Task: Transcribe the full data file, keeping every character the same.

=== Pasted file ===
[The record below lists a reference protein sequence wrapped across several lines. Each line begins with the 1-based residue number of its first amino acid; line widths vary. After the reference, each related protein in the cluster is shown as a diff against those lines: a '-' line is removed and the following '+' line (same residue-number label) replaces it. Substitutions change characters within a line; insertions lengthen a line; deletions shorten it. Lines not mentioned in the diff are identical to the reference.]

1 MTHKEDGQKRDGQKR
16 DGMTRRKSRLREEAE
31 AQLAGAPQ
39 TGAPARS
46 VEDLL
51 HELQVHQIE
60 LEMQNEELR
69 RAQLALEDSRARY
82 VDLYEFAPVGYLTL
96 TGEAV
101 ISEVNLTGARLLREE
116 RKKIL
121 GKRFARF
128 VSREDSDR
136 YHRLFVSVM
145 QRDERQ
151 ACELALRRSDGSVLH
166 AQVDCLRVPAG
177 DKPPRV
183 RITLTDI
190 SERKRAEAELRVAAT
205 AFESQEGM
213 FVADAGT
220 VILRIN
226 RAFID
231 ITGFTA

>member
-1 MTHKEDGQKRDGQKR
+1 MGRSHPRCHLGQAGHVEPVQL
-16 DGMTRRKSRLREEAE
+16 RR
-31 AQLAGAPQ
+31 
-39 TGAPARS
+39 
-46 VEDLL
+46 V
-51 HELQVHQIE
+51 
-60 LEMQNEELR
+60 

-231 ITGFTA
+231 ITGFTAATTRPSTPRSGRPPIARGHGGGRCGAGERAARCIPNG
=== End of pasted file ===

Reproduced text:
[The record below lists a reference protein sequence wrapped across several lines. Each line begins with the 1-based residue number of its first amino acid; line widths vary. After the reference, each related protein in the cluster is shown as a diff against those lines: a '-' line is removed and the following '+' line (same residue-number label) replaces it. Substitutions change characters within a line; insertions lengthen a line; deletions shorten it. Lines not mentioned in the diff are identical to the reference.]

1 MTHKEDGQKRDGQKR
16 DGMTRRKSRLREEAE
31 AQLAGAPQ
39 TGAPARS
46 VEDLL
51 HELQVHQIE
60 LEMQNEELR
69 RAQLALEDSRARY
82 VDLYEFAPVGYLTL
96 TGEAV
101 ISEVNLTGARLLREE
116 RKKIL
121 GKRFARF
128 VSREDSDR
136 YHRLFVSVM
145 QRDERQ
151 ACELALRRSDGSVLH
166 AQVDCLRVPAG
177 DKPPRV
183 RITLTDI
190 SERKRAEAELRVAAT
205 AFESQEGM
213 FVADAGT
220 VILRIN
226 RAFID
231 ITGFTA

>member
-1 MTHKEDGQKRDGQKR
+1 MGRSHPRCHLGQAGHVEPVQL
-16 DGMTRRKSRLREEAE
+16 RR
-31 AQLAGAPQ
+31 
-39 TGAPARS
+39 
-46 VEDLL
+46 V
-51 HELQVHQIE
+51 
-60 LEMQNEELR
+60 

-231 ITGFTA
+231 ITGFTAATTRPSTPRSGRPPIARGHGGGRCGAGERAARCIPNG